Pakistan humiliated by Bin Laden revenge attack

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Pakistan was last night conducting a major manhunt for the two terrorists who managed to escape after mounting the one of the most brazen attacks yet on the country's powerful military.

President Asif Ali Zardari has ordered an inquiry into how six attackers besieged the Mehran naval base in Karachi on Sunday, a raid that lasted for 17 hours. The six managed to slip into the base unnoticed, damage two military aircraft, kill 10 security personnel and wound 15 others before commandos were able to overpower them.

"It was the revenge of martyrdom of Osama bin Laden," Ehsanullah Ehsan, a spokesman for the Pakistani Taliban, said. "It was the proof that we are still united and powerful." Since the 2 May US raid that eliminated Bin Laden, Pakistan has been reeling from a series of deadly and high-profile attacks.

Interior minister Rehman Malik said al-Qa'ida and the Pakistani Taliban had convened somewhere in Waziristan to plot a series of revenge attacks in the days after Bin Laden's death. "They decided to attack the army, security installations and some VIPs," Mr Malik told reporters in Karachi yesterday.

For the military, the naval-base siege comes as a fresh embarrassment. The Bin Laden operation exposed leading officials to rare criticism, with many asking why they had first failed to locate the leader of al-Qa'ida and then failed to notice the American helicopters arriving.

Now the military leadership is confronted by fresh accusations of a glaring intelligence failure. Mr Malik said Mr Zardari had ordered an inquiry into how the attackers were able to penetrate the sensitive security installation.

As in the case of Bin Laden, who is suspected of having spent as long as five years at his Abbottabad compound, many in Pakistan wonder whether the siege could have been mounted without at least some involvement from inside the country.

"These people who attacked knew what time would be the most appropriate, they knew from where to enter and how to go about it," retired Air Marshal Riazuddin Shaikh said. "It seems they had a lot of information, the question is whether it was provided to them. It is my feeling that it was provided to them."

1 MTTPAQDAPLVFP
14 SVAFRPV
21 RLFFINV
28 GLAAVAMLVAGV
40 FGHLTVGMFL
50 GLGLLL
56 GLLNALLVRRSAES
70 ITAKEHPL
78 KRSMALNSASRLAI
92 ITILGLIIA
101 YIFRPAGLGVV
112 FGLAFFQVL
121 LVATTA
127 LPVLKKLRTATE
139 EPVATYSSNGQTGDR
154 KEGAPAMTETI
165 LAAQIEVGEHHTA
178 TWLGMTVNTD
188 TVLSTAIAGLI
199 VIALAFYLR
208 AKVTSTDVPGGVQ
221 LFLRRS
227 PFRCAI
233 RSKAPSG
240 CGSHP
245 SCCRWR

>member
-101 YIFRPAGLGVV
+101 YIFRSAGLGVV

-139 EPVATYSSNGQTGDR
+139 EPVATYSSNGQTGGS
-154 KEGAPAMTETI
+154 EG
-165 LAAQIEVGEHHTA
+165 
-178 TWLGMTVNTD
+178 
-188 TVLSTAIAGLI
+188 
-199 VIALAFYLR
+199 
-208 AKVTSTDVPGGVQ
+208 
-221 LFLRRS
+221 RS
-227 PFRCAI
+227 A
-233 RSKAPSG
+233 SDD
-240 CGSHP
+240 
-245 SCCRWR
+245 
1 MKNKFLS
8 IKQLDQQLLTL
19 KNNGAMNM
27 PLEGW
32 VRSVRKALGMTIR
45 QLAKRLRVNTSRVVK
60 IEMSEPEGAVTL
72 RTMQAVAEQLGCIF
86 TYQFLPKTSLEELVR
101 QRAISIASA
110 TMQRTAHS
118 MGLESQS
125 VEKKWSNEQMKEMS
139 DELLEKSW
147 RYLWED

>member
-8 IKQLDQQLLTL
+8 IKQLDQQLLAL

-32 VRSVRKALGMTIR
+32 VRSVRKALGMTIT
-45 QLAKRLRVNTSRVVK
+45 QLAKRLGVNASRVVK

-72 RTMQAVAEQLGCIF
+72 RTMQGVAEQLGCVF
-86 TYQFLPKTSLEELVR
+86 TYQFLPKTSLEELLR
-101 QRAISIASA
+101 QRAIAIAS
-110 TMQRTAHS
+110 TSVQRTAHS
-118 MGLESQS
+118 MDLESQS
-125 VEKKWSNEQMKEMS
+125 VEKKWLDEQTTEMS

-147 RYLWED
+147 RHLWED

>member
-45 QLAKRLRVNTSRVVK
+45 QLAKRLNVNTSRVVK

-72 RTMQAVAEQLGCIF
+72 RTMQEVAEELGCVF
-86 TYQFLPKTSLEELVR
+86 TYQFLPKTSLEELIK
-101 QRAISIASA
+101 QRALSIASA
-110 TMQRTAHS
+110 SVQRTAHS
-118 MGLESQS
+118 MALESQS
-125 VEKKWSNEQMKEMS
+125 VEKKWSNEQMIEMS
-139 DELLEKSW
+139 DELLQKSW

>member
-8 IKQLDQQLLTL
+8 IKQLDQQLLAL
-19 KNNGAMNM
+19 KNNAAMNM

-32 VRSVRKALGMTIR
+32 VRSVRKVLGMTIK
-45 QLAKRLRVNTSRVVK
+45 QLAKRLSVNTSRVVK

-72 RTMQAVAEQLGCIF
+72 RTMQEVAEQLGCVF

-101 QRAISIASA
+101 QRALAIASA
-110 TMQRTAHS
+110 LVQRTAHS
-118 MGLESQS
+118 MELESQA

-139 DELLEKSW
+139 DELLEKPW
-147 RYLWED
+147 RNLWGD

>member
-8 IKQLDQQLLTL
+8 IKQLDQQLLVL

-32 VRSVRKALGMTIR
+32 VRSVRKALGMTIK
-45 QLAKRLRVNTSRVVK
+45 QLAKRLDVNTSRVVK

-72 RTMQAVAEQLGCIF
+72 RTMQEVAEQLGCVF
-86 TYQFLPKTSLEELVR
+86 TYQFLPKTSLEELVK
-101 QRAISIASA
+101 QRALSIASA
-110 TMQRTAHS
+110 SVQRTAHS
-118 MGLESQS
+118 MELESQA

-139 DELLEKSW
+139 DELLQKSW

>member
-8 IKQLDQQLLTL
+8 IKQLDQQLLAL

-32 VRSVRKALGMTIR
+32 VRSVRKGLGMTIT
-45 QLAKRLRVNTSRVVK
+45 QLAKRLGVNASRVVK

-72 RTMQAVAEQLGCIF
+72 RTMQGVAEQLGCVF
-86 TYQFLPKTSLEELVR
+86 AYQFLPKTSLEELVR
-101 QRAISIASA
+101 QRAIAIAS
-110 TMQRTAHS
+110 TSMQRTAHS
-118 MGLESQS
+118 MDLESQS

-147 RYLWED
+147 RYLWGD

Mr Malik said that the attackers had used ladders to breach a vulnerable wall at the back of the facility. The six men were dressed in black Western-type clothing, he said. They used cutters, which were later retrieved to sever the curled barbed wire that crowned the wall.

Once inside, the men moved in a manner that allowed them to exploit blind spots between the security cameras. The attackers went immediately to a hangar where two Lockheed P-3C Orion aircraft were housed, firing on them with rocket-propelled grenades.

The attackers' principal aim was to destroy the aircraft and they were prepared to die in the process. It was a highly co-ordinated "fidayeen" attack similar to the September 2009 siege of the army's headquarters in Rawalpindi. "They do not want to come out alive, they have gone there to embrace martyrdom," Mr Ehsan told AP during the siege.

None of the attackers was taken alive, Mr Malik said. Initially, it was believed that up to 15 had been involved. It later emerged that there were only six. One killed himself by exploding a suicide vest. Three others were killed and two managed to escape.

As far back as 2006, the Pakistani military has had to deal with extremist sympathisers in its ranks, with a leaked US State Department cable revealing monthly reports of "acts of petty sabotage" to Pakistan's fleet of F-16s in an attempt to keep them from being deployed in support of operations in Pakistan's tribal area in the north-west of the country.

Bin Laden's compound was found just a few kilometres away from a major military academy.